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About Alfred Nutile

Alfred Nutile
Alfred Nutile is a web app developer and podcaster at DevelopersHangout.

Laravel and Dusk on Codeship

Some time back, I posted on how to set up Laravel and Behat using Selenium and headless Chrome. But since that article, a new option has come into view — Dusk.

This has several advantages over Behat. For one, the install is greatly simplified. On top of that, the speeds and simplicity in testing the UI and JavaScript have all been wrapped into PHPUnit. Invented by the creator of Laravel, Dusk has amazing integration into the base of Laravel, from easily mocking events, jobs, models, etc. to running migrations and transactions.

In this article, I will cover a much-updated approach to getting all of this working on Codeship, including how to troubleshoot when things are not going as expected on a Codeship build.

Setting Up Your Local Environment

As in the last post, I reference Matthew Setter’s article about Laravel and Codeship. From there though, the next steps change from the previous article since there is no Behat or Selenium to set up.

If you miss the Behat Gherkin workflow, try Pickle.

Instead, I follow the installations docs as seen on Laravel Docs. This uses the standalone ChromeDriver, eliminating the need for installing Selenium as well. The docs on that page do a great job of explaining how to get set up.

The only thing I would point out is that if you are running your tests in your VM, which I do most of the time, you just need to set your VM to know the IP of your host machine. So when you’re running Dusk from inside of it and point to the URL of your app (eg, http://foo.com), then the VM’s /etc/hosts file needs to match that domain to the host IP. This will then open up Chrome on your host machine via this driver.

In this example, I’ll keep it simple and run the server on my host machine. First, I’ll edit my .env file to be APP_URL= instead of the default and then in the terminal, type:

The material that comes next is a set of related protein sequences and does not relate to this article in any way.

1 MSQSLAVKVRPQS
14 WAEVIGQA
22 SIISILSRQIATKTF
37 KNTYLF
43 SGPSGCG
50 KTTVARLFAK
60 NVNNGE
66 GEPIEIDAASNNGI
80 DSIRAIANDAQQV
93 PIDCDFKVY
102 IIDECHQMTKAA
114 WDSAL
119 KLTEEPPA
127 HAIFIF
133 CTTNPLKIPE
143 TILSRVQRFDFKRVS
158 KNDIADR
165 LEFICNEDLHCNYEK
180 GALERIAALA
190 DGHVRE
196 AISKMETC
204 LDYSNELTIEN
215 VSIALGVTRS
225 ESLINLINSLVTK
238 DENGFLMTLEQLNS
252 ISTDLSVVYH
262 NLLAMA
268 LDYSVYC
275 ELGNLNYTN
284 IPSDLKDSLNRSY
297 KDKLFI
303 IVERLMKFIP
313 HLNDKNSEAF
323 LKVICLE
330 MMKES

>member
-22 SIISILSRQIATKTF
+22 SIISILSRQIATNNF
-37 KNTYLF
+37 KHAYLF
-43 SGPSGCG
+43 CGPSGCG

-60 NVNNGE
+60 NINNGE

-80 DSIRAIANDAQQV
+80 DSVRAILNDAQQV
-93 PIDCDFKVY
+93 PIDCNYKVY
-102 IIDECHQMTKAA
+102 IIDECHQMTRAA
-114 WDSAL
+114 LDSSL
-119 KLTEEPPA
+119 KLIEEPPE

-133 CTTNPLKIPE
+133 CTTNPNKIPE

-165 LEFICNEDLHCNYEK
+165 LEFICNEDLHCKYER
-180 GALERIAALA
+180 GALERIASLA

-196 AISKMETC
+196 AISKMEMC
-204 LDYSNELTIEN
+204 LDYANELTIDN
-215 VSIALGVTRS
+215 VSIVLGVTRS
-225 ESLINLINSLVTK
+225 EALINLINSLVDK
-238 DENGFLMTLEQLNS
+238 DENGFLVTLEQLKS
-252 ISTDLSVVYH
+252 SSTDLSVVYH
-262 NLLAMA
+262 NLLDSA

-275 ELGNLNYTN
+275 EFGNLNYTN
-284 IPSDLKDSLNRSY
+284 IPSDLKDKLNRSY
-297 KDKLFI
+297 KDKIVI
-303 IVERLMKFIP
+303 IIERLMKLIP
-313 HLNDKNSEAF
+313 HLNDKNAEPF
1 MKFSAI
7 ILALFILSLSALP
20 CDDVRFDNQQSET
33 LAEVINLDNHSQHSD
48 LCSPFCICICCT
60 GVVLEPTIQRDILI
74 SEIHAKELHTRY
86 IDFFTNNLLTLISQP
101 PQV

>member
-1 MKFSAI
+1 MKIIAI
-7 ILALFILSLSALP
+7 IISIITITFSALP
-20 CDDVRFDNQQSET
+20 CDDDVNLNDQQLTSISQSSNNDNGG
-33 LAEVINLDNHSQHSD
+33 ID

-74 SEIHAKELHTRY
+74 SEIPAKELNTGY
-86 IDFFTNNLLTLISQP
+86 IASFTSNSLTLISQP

php artisan serve

You will end up seeing this:

Your First Dusk Test

We are now ready to write the first test. To begin, I’ll use the command to stub it out:

php artisan dusk:make FirstUITest

This will make a file, tests/Browser/FirstUITest.php. Then I’ll just keep it simple and leave the default stubbed test in there:

browse(function (Browser $browser) {

Now, to run this locally and make sure all is working and running from my host machine:

php artisan dusk

You should see, as in the image below, Chrome pop up and run the tests.

Setting Up Codeship for Dusk

Now that we have our test, we need to get Codeship ready to run Dusk. First, I’ll add a .env.codeship file:


Then, I’d like to make a ci/setup.sh folder and file with this content:

    set -e
    phpenv local 5.6
    composer install --no-interaction
    ./vendor/laravel/dusk/bin/chromedriver-linux &
    cp .env.codeship .env
    php artisan serve > /dev/null 2>&1 &
    sleep 3

This makes it easier to debug a build when you SSH into Codeship, as I will demonstrate later on.

All right, now wrap up the two install settings on Codeship as seen in the image below.

Now push your code!

Troubleshooting a Build

Sometimes things will not work out on the CI as expected, and this is great! Well, great in that the CI really does catch the little details that are easy to miss when running tests locally. For example, a classic one for me is that on a Mac, I class with a filename FooBar.php but the name class Foobar will pass. But on the CI and pure Linux, it won’t. since the caps do not match. I’d much rather have this happen on the CI than on my server.

SSH and dump

One great feature of Codeship is the ability to SSH in and debug. Once you are logged in, you can run:

>sh ./ci/setup.sh
    >php artisan dusk

This is where, in my opinion, it pays off to just have these files instead of numerous lines to run.

After that, you should still see the fail. At this point, alter the test to look like this and add the dump():

        $this->browse(function (Browser $browser) {